To assess the effect of oral complementary and alternative medicine (CAM) on the oocyte, embryo and pregnancy rate in first‐cycle in vitro fertilisation (IVF).

A prospective cohort study using the International CAM Questionnaire, reviewing patient IVF outcomes. Local ethics approval was obtained.

Over 18 months (October 2015 to April 2017) 25 patients were prospectively recruited, with 52% (n = 13) using herbal or dietary supplements, including Chinese medicine, fish oil, liver ‘detox’, co‐enzyme Q10, spirulina, probiotics and maca root. Comparing users to non‐users, there was no statistical difference in age, body mass index, primary infertility, gravidity or parity. Total follicle‐stimulating hormone dose was equivalent (2760 vs 2451 IU, P = 0.60), but there was a significant difference in maximum oestradiol response (4134 vs 8335, P = 0.045), on univariate analysis alone. While no difference was found in the number of follicles >11 mm (7.5 vs 11.5, P = 0.80), or eggs collected (8.0 vs 12.5, P = 0.91), there was a lower number of eggs fertilised in users (3.0 vs 4.0, P = 0.046). There was no difference in the chemical or clinical pregnancy rate.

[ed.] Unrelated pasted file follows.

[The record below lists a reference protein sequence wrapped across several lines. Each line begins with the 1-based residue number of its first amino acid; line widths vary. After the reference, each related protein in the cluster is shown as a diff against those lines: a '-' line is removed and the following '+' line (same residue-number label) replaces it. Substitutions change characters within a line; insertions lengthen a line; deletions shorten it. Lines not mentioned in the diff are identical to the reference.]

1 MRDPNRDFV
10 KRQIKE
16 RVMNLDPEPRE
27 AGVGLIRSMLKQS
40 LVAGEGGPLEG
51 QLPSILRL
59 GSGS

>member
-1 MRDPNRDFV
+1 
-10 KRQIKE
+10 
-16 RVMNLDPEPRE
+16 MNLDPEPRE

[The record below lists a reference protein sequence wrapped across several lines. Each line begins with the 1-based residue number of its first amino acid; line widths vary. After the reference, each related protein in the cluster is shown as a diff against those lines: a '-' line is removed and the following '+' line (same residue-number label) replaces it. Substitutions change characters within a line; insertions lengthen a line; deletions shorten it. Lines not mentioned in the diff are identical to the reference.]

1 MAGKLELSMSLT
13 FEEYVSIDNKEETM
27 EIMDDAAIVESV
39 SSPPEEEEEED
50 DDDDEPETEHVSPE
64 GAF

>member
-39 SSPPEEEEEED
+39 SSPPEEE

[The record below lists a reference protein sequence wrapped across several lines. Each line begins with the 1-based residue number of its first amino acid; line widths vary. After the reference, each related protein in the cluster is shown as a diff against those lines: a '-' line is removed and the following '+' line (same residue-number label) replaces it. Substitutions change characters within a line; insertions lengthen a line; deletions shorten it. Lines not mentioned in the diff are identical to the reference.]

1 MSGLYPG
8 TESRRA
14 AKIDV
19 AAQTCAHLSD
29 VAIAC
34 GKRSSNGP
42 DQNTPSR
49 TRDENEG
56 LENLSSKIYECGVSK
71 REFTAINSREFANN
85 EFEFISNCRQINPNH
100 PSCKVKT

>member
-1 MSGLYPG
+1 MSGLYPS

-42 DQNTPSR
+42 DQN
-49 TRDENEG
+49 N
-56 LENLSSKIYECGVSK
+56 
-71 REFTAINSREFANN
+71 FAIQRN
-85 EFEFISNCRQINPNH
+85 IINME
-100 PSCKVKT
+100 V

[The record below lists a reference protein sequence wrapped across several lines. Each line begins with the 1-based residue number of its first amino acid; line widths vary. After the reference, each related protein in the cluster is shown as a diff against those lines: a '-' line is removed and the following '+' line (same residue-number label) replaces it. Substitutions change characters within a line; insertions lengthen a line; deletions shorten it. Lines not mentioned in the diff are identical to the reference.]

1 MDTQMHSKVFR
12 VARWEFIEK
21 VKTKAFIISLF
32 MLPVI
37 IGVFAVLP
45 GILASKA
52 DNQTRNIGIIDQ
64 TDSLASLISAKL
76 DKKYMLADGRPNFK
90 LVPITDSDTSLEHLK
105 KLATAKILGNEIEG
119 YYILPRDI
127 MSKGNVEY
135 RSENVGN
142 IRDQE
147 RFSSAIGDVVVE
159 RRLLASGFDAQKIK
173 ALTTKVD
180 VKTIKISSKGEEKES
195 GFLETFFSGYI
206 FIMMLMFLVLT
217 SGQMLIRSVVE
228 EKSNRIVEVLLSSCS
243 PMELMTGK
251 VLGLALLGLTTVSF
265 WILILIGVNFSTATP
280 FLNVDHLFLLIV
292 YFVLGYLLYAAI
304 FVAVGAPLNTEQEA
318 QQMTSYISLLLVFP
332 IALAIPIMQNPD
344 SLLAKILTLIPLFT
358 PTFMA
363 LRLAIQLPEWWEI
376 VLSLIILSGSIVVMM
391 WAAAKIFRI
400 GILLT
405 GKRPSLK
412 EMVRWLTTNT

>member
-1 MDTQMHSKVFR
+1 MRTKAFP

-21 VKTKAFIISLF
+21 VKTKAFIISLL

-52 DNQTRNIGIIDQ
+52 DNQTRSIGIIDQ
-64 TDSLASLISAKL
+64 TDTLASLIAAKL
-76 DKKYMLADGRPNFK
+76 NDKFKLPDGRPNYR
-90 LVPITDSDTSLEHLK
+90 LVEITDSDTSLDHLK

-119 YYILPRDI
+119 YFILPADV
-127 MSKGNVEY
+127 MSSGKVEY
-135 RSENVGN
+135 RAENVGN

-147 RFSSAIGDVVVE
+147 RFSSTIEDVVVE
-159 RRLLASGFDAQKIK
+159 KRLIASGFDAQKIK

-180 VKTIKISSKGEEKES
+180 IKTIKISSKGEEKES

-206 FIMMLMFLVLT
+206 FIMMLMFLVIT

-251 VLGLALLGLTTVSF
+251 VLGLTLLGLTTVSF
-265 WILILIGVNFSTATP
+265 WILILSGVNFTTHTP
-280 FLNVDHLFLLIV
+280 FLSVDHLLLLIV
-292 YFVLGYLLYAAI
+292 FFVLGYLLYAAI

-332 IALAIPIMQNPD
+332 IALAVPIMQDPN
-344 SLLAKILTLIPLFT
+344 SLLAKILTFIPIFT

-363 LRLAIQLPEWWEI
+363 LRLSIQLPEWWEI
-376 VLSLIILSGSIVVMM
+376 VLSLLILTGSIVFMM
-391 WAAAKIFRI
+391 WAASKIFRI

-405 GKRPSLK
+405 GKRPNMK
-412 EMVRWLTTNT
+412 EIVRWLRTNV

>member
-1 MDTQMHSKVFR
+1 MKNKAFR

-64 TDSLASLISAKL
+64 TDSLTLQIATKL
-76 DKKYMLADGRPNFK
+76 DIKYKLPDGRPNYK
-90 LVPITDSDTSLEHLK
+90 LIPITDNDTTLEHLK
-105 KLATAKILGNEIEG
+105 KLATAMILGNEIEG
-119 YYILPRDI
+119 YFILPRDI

This small study demonstrates a high use of oral CAM in first‐cycle IVF patients, with a wide range of types. There appears to be a lower fertilisation rate in the women who used oral CAMs. It is unclear whether this is a negative effect of the CAM or selection bias. This concern about confounders supports the need for further research into unregulated herbal medicine on IVF outcomes, given that so many women are using these substances.